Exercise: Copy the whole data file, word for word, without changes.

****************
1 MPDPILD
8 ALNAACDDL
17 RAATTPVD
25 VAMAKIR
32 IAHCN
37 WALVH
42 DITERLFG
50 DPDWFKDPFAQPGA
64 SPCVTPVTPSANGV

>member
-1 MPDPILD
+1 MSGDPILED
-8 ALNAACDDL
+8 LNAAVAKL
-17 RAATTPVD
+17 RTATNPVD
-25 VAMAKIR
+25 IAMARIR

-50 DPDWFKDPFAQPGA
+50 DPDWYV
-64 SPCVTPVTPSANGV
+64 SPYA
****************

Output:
1 MPDPILD
8 ALNAACDDL
17 RAATTPVD
25 VAMAKIR
32 IAHCN
37 WALVH
42 DITERLFG
50 DPDWFKDPFAQPGA
64 SPCVTPVTPSANGV

>member
-1 MPDPILD
+1 MSGDPILED
-8 ALNAACDDL
+8 LNAAVAKL
-17 RAATTPVD
+17 RTATNPVD
-25 VAMAKIR
+25 IAMARIR

-50 DPDWFKDPFAQPGA
+50 DPDWYV
-64 SPCVTPVTPSANGV
+64 SPYA